In the context of a defective product case, a warranty is essentially a guarantee that a product will perform in a specific way or up to a certain standard. The federal government and all 50 states have a variety of overlapping -- and sometimes conflicting -- laws that address product warranties. Still, certain fundamental elements show up in all warranty laws. Examining these elements discussed in this article can help determine if you can successfully sue for breach of warranty if you have been injured by a defective product. Read on to learn more.
There are three main categories of warranties that apply to consumer products. "Express" warranties are specific guarantees that the seller of a product makes about the product. The "implied warranty of merchantability" is a warranty imposed by law, where it can be reasonably assumed that the product satisfies general standards of quality for that type of product. The "implied warranty of fitness" is another warranty imposed by law, implying that the product is proper for the consumer’s known, specific purposes.
Let's take a closer look at each category of warranty.
An express warranty is created either by the sales contract or by the product seller’s actions. For example, when trying to sell an air filtration system, the salesperson may tell the consumer that the system will be big enough to filter the entire house. If it later turns out that the filter was only ever capable of filtering a small portion of the house, the consumer may be able to sue for breach of an express warranty. The same would be true if the consumer signed a sales contract that specifically stated the filtration system could filter the entire house.
Note that many sales contracts contain clauses that state that any other warranties made by salespeople or other personnel are not valid. This doesn’t mean that a consumer cannot sue based on what a salesperson told them, but it may make the lawsuit more difficult.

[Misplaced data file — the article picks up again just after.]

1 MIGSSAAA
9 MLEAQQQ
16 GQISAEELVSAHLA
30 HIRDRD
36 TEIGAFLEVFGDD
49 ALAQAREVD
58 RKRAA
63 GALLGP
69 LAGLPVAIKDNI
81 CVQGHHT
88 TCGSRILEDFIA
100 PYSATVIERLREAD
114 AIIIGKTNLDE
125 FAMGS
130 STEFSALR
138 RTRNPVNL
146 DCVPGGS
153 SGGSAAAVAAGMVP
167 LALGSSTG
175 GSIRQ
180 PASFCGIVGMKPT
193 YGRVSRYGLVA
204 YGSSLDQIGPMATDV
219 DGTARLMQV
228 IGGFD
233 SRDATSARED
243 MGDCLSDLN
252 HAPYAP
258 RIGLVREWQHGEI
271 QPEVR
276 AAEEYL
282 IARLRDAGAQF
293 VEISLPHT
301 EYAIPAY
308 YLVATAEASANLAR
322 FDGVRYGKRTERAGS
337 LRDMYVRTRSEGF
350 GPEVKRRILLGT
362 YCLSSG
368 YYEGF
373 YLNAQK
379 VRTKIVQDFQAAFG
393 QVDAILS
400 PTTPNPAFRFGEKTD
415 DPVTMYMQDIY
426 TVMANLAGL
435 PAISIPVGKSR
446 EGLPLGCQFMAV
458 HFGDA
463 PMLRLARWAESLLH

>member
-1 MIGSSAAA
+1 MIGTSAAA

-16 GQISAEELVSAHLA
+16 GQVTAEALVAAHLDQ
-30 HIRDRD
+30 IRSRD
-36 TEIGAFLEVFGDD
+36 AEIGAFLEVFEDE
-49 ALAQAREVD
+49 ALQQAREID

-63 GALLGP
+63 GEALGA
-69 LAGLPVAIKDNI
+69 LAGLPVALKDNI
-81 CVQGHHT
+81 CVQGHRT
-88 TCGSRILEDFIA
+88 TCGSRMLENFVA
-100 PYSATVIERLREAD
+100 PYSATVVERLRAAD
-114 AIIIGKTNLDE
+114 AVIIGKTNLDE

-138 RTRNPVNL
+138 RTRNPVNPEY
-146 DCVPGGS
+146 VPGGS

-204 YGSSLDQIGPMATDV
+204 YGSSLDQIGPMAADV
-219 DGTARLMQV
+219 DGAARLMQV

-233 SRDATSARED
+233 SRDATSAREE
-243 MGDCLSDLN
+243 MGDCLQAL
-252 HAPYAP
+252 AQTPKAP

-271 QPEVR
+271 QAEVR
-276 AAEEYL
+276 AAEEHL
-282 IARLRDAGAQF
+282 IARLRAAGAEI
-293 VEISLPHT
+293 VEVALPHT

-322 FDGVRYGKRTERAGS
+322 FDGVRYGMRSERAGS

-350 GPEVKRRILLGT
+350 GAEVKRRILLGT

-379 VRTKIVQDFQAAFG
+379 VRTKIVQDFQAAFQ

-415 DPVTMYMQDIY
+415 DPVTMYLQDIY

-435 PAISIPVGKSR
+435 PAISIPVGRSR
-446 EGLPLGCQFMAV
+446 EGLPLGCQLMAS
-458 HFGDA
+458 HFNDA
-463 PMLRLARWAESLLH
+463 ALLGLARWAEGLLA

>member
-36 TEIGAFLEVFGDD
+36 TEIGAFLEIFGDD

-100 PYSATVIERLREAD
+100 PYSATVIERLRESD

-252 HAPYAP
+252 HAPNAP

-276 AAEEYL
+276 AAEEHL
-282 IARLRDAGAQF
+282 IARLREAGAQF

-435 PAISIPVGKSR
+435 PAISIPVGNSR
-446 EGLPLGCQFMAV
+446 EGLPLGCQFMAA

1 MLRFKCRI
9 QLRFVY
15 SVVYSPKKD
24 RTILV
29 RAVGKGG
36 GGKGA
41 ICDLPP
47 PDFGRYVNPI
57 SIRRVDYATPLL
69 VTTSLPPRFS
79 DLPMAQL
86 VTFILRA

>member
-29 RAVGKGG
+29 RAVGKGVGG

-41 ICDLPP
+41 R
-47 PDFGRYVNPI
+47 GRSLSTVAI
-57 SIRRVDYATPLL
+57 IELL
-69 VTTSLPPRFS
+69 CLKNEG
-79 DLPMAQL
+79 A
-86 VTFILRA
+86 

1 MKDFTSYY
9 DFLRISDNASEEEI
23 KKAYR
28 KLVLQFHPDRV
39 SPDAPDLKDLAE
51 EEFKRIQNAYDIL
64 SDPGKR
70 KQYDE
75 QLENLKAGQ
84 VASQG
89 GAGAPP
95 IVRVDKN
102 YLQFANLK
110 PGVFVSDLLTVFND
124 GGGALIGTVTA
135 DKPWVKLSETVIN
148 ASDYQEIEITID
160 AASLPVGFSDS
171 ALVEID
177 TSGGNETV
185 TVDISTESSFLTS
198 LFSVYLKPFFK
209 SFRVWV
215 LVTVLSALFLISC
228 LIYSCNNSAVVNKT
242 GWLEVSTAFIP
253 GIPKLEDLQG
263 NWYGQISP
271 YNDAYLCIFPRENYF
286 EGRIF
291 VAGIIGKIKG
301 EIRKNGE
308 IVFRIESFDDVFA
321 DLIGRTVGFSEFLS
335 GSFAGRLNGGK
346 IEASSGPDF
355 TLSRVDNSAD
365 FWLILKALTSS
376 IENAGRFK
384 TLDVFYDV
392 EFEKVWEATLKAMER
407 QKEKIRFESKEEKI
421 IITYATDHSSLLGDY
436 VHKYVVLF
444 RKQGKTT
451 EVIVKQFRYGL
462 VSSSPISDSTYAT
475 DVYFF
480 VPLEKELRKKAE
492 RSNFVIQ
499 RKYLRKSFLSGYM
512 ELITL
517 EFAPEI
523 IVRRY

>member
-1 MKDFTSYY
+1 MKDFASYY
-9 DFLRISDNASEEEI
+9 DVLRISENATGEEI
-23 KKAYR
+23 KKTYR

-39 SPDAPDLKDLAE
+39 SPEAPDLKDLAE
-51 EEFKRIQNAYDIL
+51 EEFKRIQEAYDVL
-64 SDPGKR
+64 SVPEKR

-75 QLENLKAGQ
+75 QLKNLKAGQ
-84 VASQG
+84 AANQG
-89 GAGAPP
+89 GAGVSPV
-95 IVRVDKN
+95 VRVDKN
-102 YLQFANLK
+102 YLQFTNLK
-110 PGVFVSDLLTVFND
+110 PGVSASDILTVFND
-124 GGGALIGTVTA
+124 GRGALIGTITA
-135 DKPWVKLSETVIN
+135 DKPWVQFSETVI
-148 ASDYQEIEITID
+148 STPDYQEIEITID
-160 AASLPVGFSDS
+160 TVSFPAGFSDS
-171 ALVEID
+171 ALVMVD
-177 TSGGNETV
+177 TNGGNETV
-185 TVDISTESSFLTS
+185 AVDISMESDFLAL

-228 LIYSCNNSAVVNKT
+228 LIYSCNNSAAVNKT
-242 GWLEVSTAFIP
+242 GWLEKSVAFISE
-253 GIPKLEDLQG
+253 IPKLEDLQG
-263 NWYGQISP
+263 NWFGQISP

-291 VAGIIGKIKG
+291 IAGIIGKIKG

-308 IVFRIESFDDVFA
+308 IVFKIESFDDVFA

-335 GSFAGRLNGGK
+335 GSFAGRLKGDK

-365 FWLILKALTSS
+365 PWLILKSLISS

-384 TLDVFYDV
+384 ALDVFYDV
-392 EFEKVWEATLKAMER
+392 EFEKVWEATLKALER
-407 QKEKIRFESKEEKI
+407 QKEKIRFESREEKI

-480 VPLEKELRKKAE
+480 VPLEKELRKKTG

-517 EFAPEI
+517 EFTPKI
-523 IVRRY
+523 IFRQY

The "implied warranty of merchantability" as applied to consumer products is essentially a guarantee that the product is not defective or mislabeled. This means that the product is fit for the general purposes for which it and similar products are sold, and that the product matches any promises or factual descriptions on the packaging.
A faulty product design might mean that all of the products, as manufactured, breach the warranty of merchantability, or just one individual product was somehow made defective before sale. For example, an air filtration system that didn’t actually clean the air in a house, either because of its design or because of a defective piece in a particular unit, would breach the warranty of merchantability. An air filtration system that was sold in packaging that claimed the system was capable of filtering an entire house of a certain size, but in fact could only filter a small portion, would also violate the warranty of merchantability.
Typically, a seller or manufacturer cannot get around the implied of warranty of merchantability except in very specific situations. For example, a state may not apply the warranty of merchantability to "as is" sales, provided the conditions of the sale meet precise legal requirements defined by the state.
The implied warranty of fitness is typically breached when:
Note that with the implied warranty of fitness, the product does not need to be defective for a breach of warranty to occur. For example, a consumer may rely on an air filtration seller to select and sell him or her a system that clears out a high percentage of pollen. If the seller then sells the customer a system that is not designed to filter pollen, the retailer has breached the implied warranty of fitness. As with the warranty of merchantability, a seller or manufacturer cannot get around the implied warranty of fitness except under specific conditions provided by state law.
State law will typically put a time limit on how long a consumer can wait to sue for breach of any implied warranties after a product purchase. The length of any other warranties in the sales contract are typically not affected by state law.
Additionally, state law may set out specific procedures that a consumer must follow to obtain a refund. Note, however, that it is also possible to sue for more than a refund when the breach of warranty has caused some kind of physical or economic harm, either to the consumer or others.